Marie von Bülow

Tchaikovsky Research
Marie von Bülow (1857-1941)

German actress (b. 1857; d. 30 August 1941 in Berlin), born Marie Schanzer.

The Schanzer family was from Krakow in Poland. Marie's father, Stanislaus Schanzer, rose to become Minister of Defence in Austria. After training as an actress, Marie secured her first engagement in Karlsruhe, where Hans von Bülow saw her for the first time in 1877, in the title-role of Lessing's comedy Minna von Barnhelm. She subsequently became an actress at the court theatre in Meiningen, where she played leading roles in plays by Schiller, Goethe, and Shakespeare. In July 1882 Marie became the second wife of Bülow, who was then also based in Meiningen, building the court orchestra into one of the finest ensembles in Germany. Bülow had hoped that after remarrying he would be invited to the second Bayreuth Festival that summer for the premiere of Parsifal (through several fund-raising recitals he had raised 50,000 francs for the festival). This did not work out, however, as Bülow was informed that his presence in Bayreuth would be unwelcome to his former wife Cosima and Wagner.

With Bülow's approval, Marie continued to appear on the stage after their marriage, but at the end of 1884 intrigues by the Duke of Meiningen's consort, who was envious of Marie's beauty and talent, led to her dismissal from the court theatre's company. Marie now dedicated herself fully to creating a home for her husband, whom she supported throughout all the conflicts that his outspoken character got him into. She also looked after him during his attacks of intense neuralgic pain. In the summer of 1887 they moved to Hamburg, from where Bülow would travel regularly to Berlin in order to attend to his duties as principal conductor of the newly-founded Philharmonic Orchestra.

Marie seems to have become first acquainted with Tchaikovsky when she accompanied her husband to Russia, where he had been invited by the Musical Society to appear in a number of concerts in the 1885-86 season. On 15/27 March 1886, Bülow conducted and was the soloist in Tchaikovsky's Piano Concerto No. 1 at a concert in Saint Petersburg which was attended by the composer. Later that evening, Tchaikovsky visited the Bülows at the apartment they were renting in the Imperial capital [1]. Tchaikovsky met Marie again during his first concert tour to Western Europe, where, after Leipzig, Hamburg was the second German city at which he conducted a concert of his works on 20 January 1888 [N.S.]. Four days later, Tchaikovsky wrote to her from Magdeburg in connection with a letter of recommendation addressed to Bülow which he had given to the young violinist Willy Burmester in Hamburg [2].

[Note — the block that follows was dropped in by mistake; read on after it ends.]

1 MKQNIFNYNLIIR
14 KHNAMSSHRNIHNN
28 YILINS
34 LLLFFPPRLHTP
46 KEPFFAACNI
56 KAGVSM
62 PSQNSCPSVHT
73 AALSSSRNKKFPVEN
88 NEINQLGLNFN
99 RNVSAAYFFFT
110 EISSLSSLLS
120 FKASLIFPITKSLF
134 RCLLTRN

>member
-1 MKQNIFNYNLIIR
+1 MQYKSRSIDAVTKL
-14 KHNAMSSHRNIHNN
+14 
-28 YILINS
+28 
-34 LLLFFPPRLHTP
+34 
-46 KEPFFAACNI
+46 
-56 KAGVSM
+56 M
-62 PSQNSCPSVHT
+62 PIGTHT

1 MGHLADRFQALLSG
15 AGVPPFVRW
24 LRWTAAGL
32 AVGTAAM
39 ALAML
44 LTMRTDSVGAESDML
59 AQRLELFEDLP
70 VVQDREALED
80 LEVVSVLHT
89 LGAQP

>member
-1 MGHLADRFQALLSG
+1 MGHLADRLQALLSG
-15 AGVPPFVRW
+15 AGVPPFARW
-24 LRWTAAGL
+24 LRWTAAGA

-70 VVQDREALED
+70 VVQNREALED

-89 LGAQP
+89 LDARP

In January 1894, Marie accompanied her husband to Cairo, where he was hoping to receive treatment at a German-run sanatorium. The great musician died a few weeks later, though. After Bülow's death, Marie set about the task of collecting and publishing his letters and articles (a task which she completed in 1908). She also made a tentative return to acting and appeared in minor roles in some thirty silent movies, including Friedrich Wilhelm Murnau's first film Der Knabe in Blau (1919). Marie founded a charitable salon in her Berlin home in 1914, with the proceeds from recitals going to the families of soldiers killed during World War I. On 8 January 1930, the 100th anniversary of Hans von Bülow's birth was commemorated with a number of concerts in Berlin. The next day, the Dresden Philharmonic Orchestra broadcast a memorial concert, after which Marie herself delivered a radio address about her husband's life and work.

Correspondence with Tchaikovsky

2 letters from Tchaikovsky to Marie von Bülow have survived, dating from 1888, both of which have been translated into English on this website:


Notes and References

  1. Diary entry for 15/27 March 1886. See The Diaries of Tchaikovsky (1973), p. 57.
  2. See Letter 3469 to Marie von Bülow, 12/24 January 1888.